One of the most amazing parts of the Christmas story is the appearance of angels to the shepherds. What has become a kind of mystical romantic scene on many Christmas paintings and postcards, has a much deeper meaning.
Why shepherds? From my western mindset, it seems much more strategic to announce “good tidings” to earthly leaders. Why not Herod? After all, he was the earthly “king of the Jews.” Why not Caesar? After all, he was the ruler of the known world.
By the time of Christ, shepherds were no longer esteemed as they had been in the time of David, one thousand years before. Shepherds had fallen on reputational hard times. For various reasons, they were classified in the lower blue-collar class of Jewish and Roman society. No visionary kid grew up dreaming of being a shepherd.
Yet the angels were sent by God to the hills of Bethlehem to inform shepherds of the coming King. Not unlike Joseph and Mary, these ordinary, poor people had the privilege of the being the first to hear about the birth of Christ. A King being announced to peasants is a strange and inauspicious launching of what would become the greatest revolution of all time.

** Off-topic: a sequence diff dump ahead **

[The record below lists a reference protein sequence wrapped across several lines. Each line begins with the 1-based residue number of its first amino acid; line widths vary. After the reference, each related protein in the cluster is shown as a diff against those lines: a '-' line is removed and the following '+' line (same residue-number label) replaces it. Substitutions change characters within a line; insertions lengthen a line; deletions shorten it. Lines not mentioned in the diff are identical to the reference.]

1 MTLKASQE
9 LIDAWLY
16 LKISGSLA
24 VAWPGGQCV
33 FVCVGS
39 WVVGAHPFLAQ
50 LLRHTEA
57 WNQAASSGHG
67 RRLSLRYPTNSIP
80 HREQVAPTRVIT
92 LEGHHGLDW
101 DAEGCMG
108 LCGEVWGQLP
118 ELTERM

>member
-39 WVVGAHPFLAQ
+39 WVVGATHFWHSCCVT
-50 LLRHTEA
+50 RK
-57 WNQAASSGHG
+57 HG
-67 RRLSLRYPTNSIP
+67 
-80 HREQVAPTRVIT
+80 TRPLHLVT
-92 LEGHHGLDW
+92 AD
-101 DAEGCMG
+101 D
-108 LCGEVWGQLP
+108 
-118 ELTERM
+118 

Yet this was God’s strategy: the announcement of the birth of the King of kings not to other kings but to poor, peasant, blue-collar types.
I want to propose that this has always been God’s way in announcing His plan. From the original twelve disciples to a Samaritan woman at a well outside Jerusalem, throughout history, God chooses the lowly, the ordinary, the less fortunate to announce and proclaim the extraordinary, the supernatural, and the amazing.
Let me give three characteristics of the shepherds that I think we can learn from, that might even make us more available and usable for God’s purposes on earth.
First, the shepherds were humble enough to believe what God told them. In Luke 2:8-20, we read the story, and there is not one hint of disbelief in the response of the angel’s proclamation. May we be like the shepherds in humility.
Second, the shepherds obeyed exactly what the angels said to do. They didn’t dillydally around; they booked it straight to Bethlehem to see this amazing event. May we be quick to obey what God is telling us to do.
Third, the shepherds were so pumped and excited about what they had experienced, that they went all over the countryside telling anyone who would listen. May we “go tell it on the mountain” as the old Christmas song echoes, to everyone we know. “The King of kings is born! The Kingdom of God has come!”